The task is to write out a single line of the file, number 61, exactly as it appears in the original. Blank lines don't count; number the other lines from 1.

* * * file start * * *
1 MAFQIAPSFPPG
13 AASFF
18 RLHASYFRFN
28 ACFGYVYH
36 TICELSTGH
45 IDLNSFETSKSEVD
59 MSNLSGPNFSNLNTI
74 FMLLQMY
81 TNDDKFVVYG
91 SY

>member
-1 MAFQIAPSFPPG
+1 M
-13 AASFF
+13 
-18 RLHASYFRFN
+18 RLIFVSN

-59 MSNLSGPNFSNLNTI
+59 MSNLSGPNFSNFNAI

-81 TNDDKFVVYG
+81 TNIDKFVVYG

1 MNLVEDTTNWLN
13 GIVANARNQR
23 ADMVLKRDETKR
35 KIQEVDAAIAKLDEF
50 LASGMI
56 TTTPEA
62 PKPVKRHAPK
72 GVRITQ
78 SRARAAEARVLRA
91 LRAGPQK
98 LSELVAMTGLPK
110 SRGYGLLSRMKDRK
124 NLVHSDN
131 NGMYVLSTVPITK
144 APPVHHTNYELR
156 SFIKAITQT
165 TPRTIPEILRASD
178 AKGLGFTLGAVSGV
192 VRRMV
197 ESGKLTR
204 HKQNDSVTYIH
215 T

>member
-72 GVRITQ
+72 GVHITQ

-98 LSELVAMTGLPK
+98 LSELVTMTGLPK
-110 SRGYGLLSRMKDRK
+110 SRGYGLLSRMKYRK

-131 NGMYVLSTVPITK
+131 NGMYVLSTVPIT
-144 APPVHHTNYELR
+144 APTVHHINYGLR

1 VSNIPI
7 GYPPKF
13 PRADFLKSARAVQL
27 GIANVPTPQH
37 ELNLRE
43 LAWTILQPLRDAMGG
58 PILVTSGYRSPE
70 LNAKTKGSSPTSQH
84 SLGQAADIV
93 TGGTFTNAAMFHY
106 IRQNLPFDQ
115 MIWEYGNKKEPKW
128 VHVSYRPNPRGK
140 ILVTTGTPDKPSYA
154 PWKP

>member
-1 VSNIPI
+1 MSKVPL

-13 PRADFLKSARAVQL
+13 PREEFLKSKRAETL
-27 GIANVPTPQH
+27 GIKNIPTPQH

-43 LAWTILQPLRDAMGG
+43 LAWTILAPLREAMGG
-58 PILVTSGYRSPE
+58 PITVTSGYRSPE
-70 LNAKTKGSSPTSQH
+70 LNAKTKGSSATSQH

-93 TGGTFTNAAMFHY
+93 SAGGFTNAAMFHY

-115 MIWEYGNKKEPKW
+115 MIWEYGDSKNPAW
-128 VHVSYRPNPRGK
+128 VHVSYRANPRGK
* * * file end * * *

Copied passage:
58 PILVTSGYRSPE